While endpoint security products, firewalls, data loss prevention (DLP) products and a host of other security offerings can help you boost your IT security, Microsoft would like to remind administrators and business decision makers that arguably the most vulnerable part of your company may be the applications that you and your end-users rely on to meet your daily business objectives.
Earlier today I spoke with David Ladd, a Principal Security Program Manager for the Security Engineering Strategy Team at Microsoft. Ladd stressed how important it is for all admins, senior IT managers and developers to "bake in" a holistic security approach even during the software development process. Ladd said that Microsoft encourages developers to use their Security Development Lifecycle (SDL), which outlines best practices for developers and admins to follow when it comes to application development and deployment.
"Security threats are on the increase, and roughly 80% of attacks are directed at applications," Ladd said. He also pointed out that while most modern browsers have impressive security credentials, that can lead to hackers being forced to stage more complicated attacks. As an example, Ladd said that the recent takedown of IE8 (and other browsers) at the CanSecWest "Pwn2Own" competition often required complex, multi-stage attacks. "That attack required exploitation of three individual vulnerabilities, two of which were fixed with the release of IE9. It was an innovative approach that underscores how complex and sophisticated this new breed of attacks have become."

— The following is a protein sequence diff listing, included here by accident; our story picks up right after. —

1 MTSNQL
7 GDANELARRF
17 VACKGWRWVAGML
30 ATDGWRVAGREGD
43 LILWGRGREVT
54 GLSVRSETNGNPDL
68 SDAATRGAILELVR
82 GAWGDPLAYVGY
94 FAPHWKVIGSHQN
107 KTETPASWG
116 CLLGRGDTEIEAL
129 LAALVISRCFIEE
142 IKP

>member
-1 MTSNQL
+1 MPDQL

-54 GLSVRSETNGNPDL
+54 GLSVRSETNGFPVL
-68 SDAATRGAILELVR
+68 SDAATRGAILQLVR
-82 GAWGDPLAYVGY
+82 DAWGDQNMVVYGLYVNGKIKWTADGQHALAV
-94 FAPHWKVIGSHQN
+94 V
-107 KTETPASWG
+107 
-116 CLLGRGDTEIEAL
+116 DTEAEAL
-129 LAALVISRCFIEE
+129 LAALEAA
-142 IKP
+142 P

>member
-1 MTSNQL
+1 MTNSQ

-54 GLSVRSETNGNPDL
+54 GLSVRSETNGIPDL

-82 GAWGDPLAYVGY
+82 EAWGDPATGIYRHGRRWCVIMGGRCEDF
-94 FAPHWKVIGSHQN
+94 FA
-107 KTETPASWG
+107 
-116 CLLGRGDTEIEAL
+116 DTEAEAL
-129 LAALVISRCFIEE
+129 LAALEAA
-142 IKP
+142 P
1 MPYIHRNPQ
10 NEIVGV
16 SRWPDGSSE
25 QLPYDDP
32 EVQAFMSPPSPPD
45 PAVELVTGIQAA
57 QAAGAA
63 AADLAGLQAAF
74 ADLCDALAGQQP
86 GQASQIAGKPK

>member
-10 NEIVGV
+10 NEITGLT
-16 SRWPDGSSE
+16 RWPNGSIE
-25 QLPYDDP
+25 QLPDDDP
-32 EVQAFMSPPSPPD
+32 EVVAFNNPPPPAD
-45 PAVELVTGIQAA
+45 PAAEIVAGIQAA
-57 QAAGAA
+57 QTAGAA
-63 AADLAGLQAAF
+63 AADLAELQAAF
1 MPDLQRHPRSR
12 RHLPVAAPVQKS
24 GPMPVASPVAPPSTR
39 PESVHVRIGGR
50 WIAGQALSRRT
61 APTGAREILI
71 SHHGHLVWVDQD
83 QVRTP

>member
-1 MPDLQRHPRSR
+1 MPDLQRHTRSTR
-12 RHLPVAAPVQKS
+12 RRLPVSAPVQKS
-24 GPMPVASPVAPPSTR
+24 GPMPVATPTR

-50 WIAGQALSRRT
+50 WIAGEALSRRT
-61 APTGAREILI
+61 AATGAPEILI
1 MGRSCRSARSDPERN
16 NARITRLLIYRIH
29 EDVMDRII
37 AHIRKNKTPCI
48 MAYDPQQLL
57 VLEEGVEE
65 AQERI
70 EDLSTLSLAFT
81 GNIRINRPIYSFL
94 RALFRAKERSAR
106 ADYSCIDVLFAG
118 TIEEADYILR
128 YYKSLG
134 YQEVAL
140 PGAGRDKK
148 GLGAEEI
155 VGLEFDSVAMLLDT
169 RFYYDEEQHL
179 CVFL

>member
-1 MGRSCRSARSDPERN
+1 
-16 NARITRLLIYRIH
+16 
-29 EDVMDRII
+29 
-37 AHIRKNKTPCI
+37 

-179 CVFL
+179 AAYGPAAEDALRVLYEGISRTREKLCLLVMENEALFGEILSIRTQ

Ladd pointed to some research done by the Aberdeen Group that revealed the average cost for using a SDL-style security process when developing applications was about $400,000. The same report indicated that the cost to fix an application security failure was about $300,000 per security failing. (See the full Aberdeen report here.)
In a post earlier today on the SDL blog, Ladd argues that business stakeholders and developers need to take a more proactive approach to security that begins before the first line of code for an application is written:
"I think over time, IT orgs will be confronted with the need for something more than the typical 'How do I stack up against Process X?' or the latest security popularity contest. Consequently, the adoption of dynamic end to end security processes - like the SDL - that track the threat environment and adjust process and technology accordingly, will increase."
Are your application developers using the SDL development process? Let me know what you think by commenting on this blog post or following me on Twitter.